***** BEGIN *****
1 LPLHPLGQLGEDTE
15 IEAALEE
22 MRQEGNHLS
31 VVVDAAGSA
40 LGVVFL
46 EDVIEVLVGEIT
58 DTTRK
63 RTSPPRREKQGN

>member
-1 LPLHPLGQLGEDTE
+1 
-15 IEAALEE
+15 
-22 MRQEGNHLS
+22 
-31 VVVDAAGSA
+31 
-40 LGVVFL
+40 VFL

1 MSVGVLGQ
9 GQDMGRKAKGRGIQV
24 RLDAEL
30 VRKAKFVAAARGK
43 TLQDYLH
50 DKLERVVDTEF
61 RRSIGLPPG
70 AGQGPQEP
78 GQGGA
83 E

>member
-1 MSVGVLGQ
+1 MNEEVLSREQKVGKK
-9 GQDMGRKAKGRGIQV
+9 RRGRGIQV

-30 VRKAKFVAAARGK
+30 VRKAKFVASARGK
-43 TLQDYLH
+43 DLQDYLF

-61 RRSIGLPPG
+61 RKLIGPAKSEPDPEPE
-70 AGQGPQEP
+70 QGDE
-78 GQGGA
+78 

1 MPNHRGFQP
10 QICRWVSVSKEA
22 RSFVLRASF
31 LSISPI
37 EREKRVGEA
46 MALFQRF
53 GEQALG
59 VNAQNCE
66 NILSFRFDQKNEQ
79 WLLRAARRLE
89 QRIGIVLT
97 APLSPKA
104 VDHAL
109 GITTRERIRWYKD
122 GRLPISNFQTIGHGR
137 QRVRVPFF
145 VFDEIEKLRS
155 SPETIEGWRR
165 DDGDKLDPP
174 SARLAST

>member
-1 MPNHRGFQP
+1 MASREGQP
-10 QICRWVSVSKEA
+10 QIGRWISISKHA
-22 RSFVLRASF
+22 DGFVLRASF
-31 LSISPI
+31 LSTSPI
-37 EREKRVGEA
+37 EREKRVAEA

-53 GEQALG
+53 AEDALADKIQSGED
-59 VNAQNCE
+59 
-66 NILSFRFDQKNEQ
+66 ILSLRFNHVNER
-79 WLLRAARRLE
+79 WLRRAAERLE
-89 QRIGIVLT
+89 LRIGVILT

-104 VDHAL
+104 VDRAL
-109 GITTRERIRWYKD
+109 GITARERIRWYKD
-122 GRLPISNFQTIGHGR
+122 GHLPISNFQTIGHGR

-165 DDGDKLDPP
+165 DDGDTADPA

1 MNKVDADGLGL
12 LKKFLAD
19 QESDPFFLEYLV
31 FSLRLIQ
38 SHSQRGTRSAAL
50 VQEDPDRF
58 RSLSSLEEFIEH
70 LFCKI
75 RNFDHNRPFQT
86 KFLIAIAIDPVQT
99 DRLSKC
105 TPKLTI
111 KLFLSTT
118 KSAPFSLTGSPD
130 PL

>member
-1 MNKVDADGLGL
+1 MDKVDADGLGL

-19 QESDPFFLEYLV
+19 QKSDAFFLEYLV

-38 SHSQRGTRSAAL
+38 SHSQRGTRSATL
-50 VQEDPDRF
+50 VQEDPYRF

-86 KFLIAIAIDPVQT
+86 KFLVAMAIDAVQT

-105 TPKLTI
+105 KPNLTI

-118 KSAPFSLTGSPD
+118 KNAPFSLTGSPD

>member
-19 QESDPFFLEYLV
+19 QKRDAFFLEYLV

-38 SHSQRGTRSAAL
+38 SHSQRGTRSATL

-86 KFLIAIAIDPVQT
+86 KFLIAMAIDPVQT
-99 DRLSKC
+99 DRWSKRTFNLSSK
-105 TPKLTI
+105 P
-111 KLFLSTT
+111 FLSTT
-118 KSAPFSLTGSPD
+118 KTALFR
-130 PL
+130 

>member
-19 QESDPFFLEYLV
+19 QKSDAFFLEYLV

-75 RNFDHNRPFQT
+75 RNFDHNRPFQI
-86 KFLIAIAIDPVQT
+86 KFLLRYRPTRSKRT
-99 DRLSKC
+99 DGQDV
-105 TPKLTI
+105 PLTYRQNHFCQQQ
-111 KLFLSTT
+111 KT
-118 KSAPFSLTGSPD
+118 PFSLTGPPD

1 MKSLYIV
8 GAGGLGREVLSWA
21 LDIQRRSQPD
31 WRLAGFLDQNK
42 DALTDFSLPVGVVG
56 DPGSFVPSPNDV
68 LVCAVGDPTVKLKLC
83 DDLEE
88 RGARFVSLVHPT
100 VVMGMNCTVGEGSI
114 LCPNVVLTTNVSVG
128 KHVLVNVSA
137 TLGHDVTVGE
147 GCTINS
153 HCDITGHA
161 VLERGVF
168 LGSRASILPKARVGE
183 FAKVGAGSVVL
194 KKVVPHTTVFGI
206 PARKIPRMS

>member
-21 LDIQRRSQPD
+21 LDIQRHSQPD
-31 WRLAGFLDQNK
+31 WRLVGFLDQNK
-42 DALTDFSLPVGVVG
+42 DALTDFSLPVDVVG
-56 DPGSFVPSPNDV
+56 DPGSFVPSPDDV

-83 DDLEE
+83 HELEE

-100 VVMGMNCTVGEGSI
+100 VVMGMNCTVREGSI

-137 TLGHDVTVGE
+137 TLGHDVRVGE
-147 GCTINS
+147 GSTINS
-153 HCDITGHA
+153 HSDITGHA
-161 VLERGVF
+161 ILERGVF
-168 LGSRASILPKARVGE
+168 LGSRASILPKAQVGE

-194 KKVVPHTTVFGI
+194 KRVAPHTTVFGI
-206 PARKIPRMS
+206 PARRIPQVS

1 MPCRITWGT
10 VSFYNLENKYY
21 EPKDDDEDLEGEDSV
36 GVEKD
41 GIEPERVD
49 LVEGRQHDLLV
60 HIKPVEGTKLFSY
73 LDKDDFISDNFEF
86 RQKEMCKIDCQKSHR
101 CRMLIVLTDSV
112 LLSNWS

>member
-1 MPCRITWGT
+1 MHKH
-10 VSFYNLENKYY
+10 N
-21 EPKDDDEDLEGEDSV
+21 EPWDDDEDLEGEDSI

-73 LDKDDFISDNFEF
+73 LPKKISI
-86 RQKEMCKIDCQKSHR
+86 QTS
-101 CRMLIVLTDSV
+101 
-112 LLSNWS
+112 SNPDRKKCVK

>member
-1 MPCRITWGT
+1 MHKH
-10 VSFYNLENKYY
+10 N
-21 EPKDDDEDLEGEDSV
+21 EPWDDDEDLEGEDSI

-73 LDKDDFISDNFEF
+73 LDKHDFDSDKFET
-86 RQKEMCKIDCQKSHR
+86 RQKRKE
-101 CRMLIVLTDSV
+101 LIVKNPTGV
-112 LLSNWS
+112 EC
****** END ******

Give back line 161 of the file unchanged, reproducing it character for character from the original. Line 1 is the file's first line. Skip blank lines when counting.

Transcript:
56 DPGSFVPSPNDV